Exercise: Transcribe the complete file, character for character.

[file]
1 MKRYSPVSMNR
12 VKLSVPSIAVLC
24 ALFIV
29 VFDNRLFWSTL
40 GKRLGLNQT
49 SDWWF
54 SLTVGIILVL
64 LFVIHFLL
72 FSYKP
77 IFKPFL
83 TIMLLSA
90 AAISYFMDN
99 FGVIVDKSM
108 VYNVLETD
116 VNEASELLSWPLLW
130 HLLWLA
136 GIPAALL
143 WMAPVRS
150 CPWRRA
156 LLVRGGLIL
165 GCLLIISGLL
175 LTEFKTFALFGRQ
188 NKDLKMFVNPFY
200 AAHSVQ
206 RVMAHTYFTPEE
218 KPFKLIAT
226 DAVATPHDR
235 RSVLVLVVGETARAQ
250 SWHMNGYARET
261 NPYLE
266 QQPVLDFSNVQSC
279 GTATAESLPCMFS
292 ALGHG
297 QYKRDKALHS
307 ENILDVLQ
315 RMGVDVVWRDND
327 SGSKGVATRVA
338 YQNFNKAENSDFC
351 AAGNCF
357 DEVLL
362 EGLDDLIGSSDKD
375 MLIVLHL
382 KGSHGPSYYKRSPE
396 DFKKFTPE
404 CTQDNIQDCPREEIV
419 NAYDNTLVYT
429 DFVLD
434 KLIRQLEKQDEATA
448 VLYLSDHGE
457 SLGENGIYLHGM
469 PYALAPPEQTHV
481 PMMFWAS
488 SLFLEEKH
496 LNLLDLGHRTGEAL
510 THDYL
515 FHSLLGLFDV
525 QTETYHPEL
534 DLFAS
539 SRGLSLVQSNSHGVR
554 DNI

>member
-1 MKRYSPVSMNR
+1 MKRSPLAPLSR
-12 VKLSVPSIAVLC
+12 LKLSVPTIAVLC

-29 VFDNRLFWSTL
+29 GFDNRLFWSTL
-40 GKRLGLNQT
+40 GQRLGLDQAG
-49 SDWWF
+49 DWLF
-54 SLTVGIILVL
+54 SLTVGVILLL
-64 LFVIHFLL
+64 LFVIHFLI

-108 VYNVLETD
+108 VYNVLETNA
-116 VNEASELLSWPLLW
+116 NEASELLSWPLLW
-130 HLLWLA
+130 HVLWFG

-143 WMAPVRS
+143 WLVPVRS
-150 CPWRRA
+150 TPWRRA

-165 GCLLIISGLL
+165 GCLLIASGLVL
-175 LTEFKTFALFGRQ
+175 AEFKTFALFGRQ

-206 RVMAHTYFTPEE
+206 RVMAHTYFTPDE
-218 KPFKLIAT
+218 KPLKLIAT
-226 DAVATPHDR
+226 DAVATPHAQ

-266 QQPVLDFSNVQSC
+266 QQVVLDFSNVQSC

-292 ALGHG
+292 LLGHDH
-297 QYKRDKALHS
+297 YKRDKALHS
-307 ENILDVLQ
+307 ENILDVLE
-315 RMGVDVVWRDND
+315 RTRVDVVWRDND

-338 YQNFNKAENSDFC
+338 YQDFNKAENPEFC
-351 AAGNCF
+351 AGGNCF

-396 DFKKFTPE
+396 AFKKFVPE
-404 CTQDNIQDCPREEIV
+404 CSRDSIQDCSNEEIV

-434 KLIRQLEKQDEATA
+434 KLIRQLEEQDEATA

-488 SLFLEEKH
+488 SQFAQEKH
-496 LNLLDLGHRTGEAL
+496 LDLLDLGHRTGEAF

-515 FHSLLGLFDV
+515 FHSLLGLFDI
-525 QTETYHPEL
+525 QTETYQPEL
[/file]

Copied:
1 MKRYSPVSMNR
12 VKLSVPSIAVLC
24 ALFIV
29 VFDNRLFWSTL
40 GKRLGLNQT
49 SDWWF
54 SLTVGIILVL
64 LFVIHFLL
72 FSYKP
77 IFKPFL
83 TIMLLSA
90 AAISYFMDN
99 FGVIVDKSM
108 VYNVLETD
116 VNEASELLSWPLLW
130 HLLWLA
136 GIPAALL
143 WMAPVRS
150 CPWRRA
156 LLVRGGLIL
165 GCLLIISGLL
175 LTEFKTFALFGRQ
188 NKDLKMFVNPFY
200 AAHSVQ
206 RVMAHTYFTPEE
218 KPFKLIAT
226 DAVATPHDR
235 RSVLVLVVGETARAQ
250 SWHMNGYARET
261 NPYLE
266 QQPVLDFSNVQSC
279 GTATAESLPCMFS
292 ALGHG
297 QYKRDKALHS
307 ENILDVLQ
315 RMGVDVVWRDND
327 SGSKGVATRVA
338 YQNFNKAENSDFC
351 AAGNCF
357 DEVLL
362 EGLDDLIGSSDKD
375 MLIVLHL
382 KGSHGPSYYKRSPE
396 DFKKFTPE
404 CTQDNIQDCPREEIV
419 NAYDNTLVYT
429 DFVLD
434 KLIRQLEKQDEATA
448 VLYLSDHGE
457 SLGENGIYLHGM
469 PYALAPPEQTHV
481 PMMFWAS
488 SLFLEEKH
496 LNLLDLGHRTGEAL
510 THDYL
515 FHSLLGLFDV
525 QTETYHPEL
534 DLFAS
539 SRGLSLVQSNSHGVR
554 DNI

>member
-1 MKRYSPVSMNR
+1 MKRSPLAPLSR
-12 VKLSVPSIAVLC
+12 LKLSVPTIAVLC

-29 VFDNRLFWSTL
+29 GFDNRLFWSTL
-40 GKRLGLNQT
+40 GQRLGLDQAG
-49 SDWWF
+49 DWLF
-54 SLTVGIILVL
+54 SLTVGVILLL
-64 LFVIHFLL
+64 LFVIHFLI

-108 VYNVLETD
+108 VYNVLETNA
-116 VNEASELLSWPLLW
+116 NEASELLSWPLLW
-130 HLLWLA
+130 HVLWFG

-143 WMAPVRS
+143 WLVPVRS
-150 CPWRRA
+150 TPWRRA

-165 GCLLIISGLL
+165 GCLLIASGLVL
-175 LTEFKTFALFGRQ
+175 AEFKTFALFGRQ

-206 RVMAHTYFTPEE
+206 RVMAHTYFTPDE
-218 KPFKLIAT
+218 KPLKLIAT
-226 DAVATPHDR
+226 DAVATPHAQ

-266 QQPVLDFSNVQSC
+266 QQVVLDFSNVQSC

-292 ALGHG
+292 LLGHDH
-297 QYKRDKALHS
+297 YKRDKALHS
-307 ENILDVLQ
+307 ENILDVLE
-315 RMGVDVVWRDND
+315 RTRVDVVWRDND

-338 YQNFNKAENSDFC
+338 YQDFNKAENPEFC
-351 AAGNCF
+351 AGGNCF

-396 DFKKFTPE
+396 AFKKFVPE
-404 CTQDNIQDCPREEIV
+404 CSRDSIQDCSNEEIV

-434 KLIRQLEKQDEATA
+434 KLIRQLEEQDEATA

-488 SLFLEEKH
+488 SQFAQEKH
-496 LNLLDLGHRTGEAL
+496 LDLLDLGHRTGEAF

-515 FHSLLGLFDV
+515 FHSLLGLFDI
-525 QTETYHPEL
+525 QTETYQPEL